After few days taking a break from studying (because of foggy focus and giving the current times we're all going through "Covid-19") I'm getting back here to resume where I left off, then to come across the first comment in this page, leading me to read everyone else’s comments and the support you guys are giving one another! I just want to say that it feels great to see others going on the same path motivated and are there for each other. I'm going through it all, literally.
    And so happy to read others’ experiences, tips, etc. Because it is a very challenging time now, and I hope we all get through this gracefully and successfully! Amen.
    I’m hoping to come across a motivated, kind, supportive, and helpful group of people in law school. And for students in law school to be this way towards each other, and not the negative things we hear about students competing and not helping each other out, etc.
    So thank you all, this was delightful and motivating!
    If you all want to form a study group, or even keep in touch and support each other, in sharing experiences, tips, motivation, etc..
    You can text me your name and mention you’re from 7Sage comment group (LOL), get to know each other, share this journey together, and help one another out!

  • Rowe2020Rowe2020 Member
    225 karma

    We can do this! I feel guilty too when I don't study, but I find going for a walk helps. Also, I bought a printer which really has been a game changer for me.

  • Kaylee HKaylee H Alum Member
    66 karma

    Hi! I think there is a middle ground here that you are missing. Clearly, your abrupt and unexpected shift in study habits is in the very least making you lose confidence in your knowledge, whether or not you have actually forgotten it. I think that you would likely benefit simply from reviewing your notes, making and practicing flash cards, and using the printouts and flashcards on the site in the lessons. From there, you will have an understanding of whether or not you do remember the material and if there is anything you need to review. I don't think an all out redo of the core curriculum is what will serve you best here.

    I work full time and my study schedule fluctuates, so the flash cards and review is something I do periodically to refresh my memory. I find it very helpful. I keep a stack of flashcards on the indicators, the valid and invalid arguments, and some of the rules that I tend to forget.

    Also, definitely try be easy on yourself for your change in study habits during this time. Mental and emotional well-being are also very important aspects of this process and in life in general. If you need a day off from studying or have a day where you only spend 30 minutes reviewing, that is okay. It sounds like you have put in plenty of hours already and can afford a break here and there when you need it. Productivity is not measured simply by the number of hours you put in. Rest and recovery also serve their purpose. There has been such a push for people to be "productive" during this pandemic, but its crucial to know that breaks are also productive and healthy.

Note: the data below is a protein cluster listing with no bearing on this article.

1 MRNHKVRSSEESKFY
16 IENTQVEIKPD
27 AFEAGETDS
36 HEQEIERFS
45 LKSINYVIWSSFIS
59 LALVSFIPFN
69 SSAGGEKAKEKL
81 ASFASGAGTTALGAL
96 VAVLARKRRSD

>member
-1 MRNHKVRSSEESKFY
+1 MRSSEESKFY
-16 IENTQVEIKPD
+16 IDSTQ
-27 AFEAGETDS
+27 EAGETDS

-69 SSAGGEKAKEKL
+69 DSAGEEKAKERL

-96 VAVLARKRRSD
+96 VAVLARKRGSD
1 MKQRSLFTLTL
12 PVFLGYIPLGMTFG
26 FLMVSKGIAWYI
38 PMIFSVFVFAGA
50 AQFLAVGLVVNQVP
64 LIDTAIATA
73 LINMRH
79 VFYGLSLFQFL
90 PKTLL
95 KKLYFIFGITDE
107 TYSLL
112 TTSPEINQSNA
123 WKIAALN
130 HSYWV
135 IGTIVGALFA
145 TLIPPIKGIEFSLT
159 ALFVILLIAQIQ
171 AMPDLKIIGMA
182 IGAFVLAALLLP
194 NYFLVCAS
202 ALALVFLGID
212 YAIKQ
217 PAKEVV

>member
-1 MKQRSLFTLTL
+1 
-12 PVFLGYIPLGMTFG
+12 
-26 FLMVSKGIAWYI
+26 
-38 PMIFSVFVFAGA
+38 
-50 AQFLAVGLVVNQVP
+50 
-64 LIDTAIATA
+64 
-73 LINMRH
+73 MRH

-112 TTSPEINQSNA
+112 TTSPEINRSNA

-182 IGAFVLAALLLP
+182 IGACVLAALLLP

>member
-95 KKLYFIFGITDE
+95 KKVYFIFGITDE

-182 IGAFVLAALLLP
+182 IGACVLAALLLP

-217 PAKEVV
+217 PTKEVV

• kilgoretroutkilgoretrout Alum Member
    795 karma

    When I get really stressed and overwhelmed, I do the same thing and start to doubt myself and how much I really know. I would say take a deep breath, keep moving forward and if you need to, go back and re-quiz yourself on anything you're doubtful about. Don't panic. You got this.

  • studyingandrestudyingstudyingandrestudying Core Member
    5254 karma

    Test or section retakes can be good review exercises. Yes, the scores are inflated, but they can help remind us of the progress we've achieved.

  • 476 karma

    Hey, be a little easier on yourself. You are managing the stress of this pandemic while studying for the LSAT and that's admirable!

    For the CC, I would go over the questions I missed and watch the videos for its corresponding question type. It would be less tasking and focused on remembering. After that, do drills with the same question types.

    And remember, you are doing the best you can.

  • WhimsicalWillowWhimsicalWillow Live Member
    79 karma

    @Bagelinthemorning said:
    Hey, be a little easier on yourself. You are managing the stress of this pandemic while studying for the LSAT and that's admirable!

    For the CC, I would go over the questions I missed and watch the videos for its corresponding question type. It would be less tasking and focused on remembering. After that, do drills with the same question types.

    And remember, you are doing the best you can.

    What do you mean by "drills"? How many questions from the question bank would you set up for each question after going over the videos?

    Would you drill those questions while simultaneously moving through the CC to next topic?

  • 476 karma

    It's doing several questions from the same question type, repeatedly until you feel comfortable with the material again.

    I would do the CC for the questions types I missed previously and then follow up with drills after I am done with CC.

    Hope it goes well!

  • WhimsicalWillowWhimsicalWillow Live Member
    79 karma

    @Bagelinthemorning said:
    It's doing several questions from the same question type, repeatedly until you feel comfortable with the material again.

    I would do the CC for the questions types I missed previously and then follow up with drills after I am done with CC.

    Hope it goes well!

    Where did you get the material to drill from? Were you using the questions from 7Sage's question bank or from the practice tests? I would appreciate it if you could clarify.

  • 476 karma

    @WhimsicalWillow I have not done drills yet but I am planning to use 7Sage's question bank. I have also heard LSAT Demon's drill set is also good.